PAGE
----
The rates of emotional, behavioral, learning, and developmental disabilities are much higher in juvenile offenders than their incidence in the rest of the population, claims a recent Pacers Center article. Pacers is an organization dedicated to the needs of children with disabilities.
According to the site, between 60 to 75 percent of the youth in the juvenile justice system are estimated to have one or more diagnosable disabilities. These can include emotional and behavioral disorders, learning disabilities, and developmental disabilities. The most common diagnoses include attention deficit hyperactive disorder, learning disabilities, depression, developmental disabilities, conduct disorder, anxiety disorders and post-traumatic stress disorder, and substance abuse.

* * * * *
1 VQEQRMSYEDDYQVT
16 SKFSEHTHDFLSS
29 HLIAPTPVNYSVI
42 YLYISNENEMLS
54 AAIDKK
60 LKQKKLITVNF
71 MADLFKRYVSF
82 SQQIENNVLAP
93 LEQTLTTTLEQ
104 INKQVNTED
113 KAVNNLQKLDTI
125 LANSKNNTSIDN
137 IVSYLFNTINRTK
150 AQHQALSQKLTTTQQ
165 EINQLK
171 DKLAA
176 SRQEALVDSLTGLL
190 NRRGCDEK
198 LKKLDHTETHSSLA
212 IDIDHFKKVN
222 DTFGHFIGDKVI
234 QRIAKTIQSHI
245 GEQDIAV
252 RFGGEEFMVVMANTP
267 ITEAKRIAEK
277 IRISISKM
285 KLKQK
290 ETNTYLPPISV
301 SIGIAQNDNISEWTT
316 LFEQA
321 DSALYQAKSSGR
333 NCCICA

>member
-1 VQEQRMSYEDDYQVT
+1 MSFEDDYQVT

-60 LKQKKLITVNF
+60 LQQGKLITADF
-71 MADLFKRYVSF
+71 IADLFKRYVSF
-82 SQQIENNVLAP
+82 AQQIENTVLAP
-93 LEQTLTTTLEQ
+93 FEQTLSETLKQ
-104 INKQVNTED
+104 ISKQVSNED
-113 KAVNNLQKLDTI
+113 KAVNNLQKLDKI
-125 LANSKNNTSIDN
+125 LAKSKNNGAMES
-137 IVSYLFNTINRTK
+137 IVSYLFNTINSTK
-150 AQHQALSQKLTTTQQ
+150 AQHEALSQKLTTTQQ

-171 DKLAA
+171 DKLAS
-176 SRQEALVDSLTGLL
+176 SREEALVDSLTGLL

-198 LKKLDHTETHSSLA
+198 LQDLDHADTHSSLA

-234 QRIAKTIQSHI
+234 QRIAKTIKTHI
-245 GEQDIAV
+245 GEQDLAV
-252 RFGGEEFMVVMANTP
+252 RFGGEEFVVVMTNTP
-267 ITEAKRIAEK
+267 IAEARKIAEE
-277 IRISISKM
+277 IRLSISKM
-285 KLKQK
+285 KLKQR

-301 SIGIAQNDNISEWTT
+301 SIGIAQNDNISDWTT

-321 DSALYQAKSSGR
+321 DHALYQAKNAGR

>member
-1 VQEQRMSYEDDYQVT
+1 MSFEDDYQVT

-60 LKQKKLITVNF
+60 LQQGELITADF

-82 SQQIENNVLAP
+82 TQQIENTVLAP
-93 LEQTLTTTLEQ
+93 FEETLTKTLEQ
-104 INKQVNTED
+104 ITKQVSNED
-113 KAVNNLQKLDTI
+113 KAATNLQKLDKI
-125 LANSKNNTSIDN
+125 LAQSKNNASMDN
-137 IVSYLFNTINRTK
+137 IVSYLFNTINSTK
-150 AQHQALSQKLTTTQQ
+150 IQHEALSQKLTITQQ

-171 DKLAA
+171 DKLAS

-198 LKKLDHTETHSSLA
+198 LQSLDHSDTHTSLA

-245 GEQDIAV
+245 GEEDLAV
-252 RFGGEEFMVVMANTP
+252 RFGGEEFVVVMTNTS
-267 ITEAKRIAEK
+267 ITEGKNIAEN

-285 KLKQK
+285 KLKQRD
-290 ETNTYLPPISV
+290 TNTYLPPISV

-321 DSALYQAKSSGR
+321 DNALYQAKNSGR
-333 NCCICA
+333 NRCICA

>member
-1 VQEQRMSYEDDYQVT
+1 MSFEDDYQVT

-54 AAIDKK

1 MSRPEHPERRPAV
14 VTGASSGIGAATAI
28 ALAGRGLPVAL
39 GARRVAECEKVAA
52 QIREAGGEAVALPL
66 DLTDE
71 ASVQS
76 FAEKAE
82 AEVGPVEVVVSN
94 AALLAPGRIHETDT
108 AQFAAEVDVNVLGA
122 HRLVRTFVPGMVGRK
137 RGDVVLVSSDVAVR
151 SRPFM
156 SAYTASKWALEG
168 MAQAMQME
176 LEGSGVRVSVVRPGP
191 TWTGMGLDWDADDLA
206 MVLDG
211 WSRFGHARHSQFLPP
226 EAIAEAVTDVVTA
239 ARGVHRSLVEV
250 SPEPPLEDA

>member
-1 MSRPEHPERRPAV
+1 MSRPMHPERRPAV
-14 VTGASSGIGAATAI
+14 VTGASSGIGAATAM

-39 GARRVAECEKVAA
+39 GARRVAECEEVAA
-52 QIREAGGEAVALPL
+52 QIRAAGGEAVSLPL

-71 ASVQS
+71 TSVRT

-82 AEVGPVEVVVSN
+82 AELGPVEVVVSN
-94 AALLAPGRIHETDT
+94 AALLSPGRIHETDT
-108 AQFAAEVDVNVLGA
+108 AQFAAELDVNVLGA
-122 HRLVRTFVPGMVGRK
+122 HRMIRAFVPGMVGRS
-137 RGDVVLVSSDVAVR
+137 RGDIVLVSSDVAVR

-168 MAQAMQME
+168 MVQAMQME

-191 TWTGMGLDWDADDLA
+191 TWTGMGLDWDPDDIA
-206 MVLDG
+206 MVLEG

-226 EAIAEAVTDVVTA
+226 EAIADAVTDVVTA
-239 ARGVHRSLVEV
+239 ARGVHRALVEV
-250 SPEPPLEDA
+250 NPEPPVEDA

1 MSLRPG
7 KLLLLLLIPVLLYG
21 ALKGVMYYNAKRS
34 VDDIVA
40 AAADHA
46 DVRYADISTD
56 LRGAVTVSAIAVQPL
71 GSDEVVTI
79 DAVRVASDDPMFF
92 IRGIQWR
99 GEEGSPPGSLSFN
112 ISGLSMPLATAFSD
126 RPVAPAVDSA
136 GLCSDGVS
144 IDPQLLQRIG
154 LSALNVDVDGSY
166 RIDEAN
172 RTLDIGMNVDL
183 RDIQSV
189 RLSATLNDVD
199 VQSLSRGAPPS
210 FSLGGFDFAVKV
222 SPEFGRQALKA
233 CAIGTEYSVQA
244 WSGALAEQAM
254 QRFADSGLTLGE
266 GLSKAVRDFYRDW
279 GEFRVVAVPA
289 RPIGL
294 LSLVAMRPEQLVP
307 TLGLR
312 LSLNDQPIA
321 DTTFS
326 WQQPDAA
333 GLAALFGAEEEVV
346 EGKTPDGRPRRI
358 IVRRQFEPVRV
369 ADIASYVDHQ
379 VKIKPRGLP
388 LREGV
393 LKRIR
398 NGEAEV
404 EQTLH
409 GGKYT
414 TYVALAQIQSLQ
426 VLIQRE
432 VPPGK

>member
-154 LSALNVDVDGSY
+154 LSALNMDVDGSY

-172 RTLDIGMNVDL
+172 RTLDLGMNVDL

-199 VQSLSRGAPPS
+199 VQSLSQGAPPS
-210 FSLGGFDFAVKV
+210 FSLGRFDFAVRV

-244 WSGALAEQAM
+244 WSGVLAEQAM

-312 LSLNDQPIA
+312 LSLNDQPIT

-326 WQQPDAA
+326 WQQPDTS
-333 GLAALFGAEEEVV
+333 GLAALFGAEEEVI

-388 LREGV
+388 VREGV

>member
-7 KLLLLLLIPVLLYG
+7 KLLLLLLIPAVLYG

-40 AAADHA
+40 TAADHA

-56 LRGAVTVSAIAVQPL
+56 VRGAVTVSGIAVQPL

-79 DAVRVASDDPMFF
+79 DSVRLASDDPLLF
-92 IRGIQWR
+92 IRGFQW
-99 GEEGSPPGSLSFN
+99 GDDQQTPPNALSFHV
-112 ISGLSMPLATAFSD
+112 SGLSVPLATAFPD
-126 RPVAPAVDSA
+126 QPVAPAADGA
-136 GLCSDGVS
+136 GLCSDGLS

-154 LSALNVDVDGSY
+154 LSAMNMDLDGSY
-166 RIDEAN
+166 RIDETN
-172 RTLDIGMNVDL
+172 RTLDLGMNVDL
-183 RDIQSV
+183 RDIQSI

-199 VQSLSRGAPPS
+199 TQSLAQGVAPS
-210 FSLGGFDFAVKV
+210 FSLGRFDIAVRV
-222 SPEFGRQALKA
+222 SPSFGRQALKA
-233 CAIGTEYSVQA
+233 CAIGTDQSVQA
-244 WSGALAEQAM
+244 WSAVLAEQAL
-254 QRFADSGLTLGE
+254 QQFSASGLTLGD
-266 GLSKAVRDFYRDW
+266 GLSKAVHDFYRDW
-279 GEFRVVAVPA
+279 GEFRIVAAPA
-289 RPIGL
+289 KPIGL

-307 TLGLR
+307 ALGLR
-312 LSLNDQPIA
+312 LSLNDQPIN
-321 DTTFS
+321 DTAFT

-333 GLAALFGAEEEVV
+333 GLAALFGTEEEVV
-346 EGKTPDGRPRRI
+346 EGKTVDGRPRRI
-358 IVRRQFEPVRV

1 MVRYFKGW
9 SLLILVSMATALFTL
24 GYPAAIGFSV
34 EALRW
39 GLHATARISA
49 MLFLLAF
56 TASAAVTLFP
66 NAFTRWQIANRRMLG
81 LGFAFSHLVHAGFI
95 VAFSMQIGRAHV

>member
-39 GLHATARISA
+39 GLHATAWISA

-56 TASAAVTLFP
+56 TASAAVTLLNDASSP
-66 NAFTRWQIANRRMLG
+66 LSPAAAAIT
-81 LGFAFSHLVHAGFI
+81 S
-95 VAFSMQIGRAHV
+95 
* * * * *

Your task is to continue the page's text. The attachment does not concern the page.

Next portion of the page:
Most youth with disabilities will not become involved in delinquent or criminal behavior. The risk factors for delinquency and criminal behavior are complex and interconnected, and can include lack of attachment to school, chronic school failure, criminal behavior in the family, family history of mental illness, drug use, experiencing violence or trauma or other issues.